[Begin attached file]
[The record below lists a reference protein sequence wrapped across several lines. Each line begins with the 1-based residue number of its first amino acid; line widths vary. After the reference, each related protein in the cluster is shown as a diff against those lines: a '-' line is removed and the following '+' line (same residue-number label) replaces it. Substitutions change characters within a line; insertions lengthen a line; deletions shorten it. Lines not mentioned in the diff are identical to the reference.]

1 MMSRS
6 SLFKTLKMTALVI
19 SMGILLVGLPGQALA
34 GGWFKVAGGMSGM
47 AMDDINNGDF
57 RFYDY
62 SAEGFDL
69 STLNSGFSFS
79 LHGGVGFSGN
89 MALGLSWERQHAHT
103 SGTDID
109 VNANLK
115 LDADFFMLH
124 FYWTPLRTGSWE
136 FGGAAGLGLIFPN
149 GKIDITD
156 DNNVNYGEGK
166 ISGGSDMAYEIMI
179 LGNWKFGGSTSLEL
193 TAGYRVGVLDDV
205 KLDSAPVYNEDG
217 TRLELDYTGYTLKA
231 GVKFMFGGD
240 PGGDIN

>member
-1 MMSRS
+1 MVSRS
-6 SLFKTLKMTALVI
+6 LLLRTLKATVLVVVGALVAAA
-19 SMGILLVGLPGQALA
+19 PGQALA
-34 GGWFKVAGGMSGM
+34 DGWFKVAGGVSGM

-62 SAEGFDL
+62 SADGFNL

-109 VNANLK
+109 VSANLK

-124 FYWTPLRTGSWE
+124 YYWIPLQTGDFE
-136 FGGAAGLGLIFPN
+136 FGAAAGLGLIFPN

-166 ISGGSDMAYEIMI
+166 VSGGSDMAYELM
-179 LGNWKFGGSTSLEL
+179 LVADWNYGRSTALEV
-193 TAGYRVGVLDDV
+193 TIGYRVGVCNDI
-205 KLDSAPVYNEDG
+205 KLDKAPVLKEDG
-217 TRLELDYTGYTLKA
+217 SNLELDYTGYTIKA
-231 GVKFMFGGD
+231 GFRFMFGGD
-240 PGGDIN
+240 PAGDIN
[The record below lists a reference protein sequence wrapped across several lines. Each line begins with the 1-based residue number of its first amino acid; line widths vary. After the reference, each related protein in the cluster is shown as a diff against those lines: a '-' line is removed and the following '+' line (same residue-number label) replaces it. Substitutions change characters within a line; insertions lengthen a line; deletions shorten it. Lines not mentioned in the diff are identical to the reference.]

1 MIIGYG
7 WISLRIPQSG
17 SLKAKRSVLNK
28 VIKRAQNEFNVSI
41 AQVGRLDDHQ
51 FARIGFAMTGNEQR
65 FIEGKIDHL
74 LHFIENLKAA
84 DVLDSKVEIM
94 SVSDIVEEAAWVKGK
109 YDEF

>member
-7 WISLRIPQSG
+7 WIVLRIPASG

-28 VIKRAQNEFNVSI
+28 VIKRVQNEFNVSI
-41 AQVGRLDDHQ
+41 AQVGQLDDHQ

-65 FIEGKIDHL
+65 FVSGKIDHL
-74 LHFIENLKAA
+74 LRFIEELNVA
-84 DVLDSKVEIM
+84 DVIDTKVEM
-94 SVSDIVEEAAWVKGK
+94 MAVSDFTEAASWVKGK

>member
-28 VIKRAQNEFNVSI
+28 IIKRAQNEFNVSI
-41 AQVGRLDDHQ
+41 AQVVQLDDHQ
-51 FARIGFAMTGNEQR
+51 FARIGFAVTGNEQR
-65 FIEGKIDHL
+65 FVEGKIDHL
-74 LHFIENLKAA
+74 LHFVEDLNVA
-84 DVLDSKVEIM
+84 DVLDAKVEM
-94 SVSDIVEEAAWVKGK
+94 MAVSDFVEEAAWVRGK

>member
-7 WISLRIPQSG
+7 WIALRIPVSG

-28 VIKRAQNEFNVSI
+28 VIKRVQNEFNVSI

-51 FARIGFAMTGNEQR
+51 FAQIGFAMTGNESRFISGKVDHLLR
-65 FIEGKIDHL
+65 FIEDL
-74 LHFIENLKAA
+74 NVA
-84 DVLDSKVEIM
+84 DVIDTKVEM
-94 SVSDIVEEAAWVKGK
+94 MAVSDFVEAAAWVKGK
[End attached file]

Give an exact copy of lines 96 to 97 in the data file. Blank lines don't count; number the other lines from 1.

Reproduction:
+84 DVLDAKVEM
-94 SVSDIVEEAAWVKGK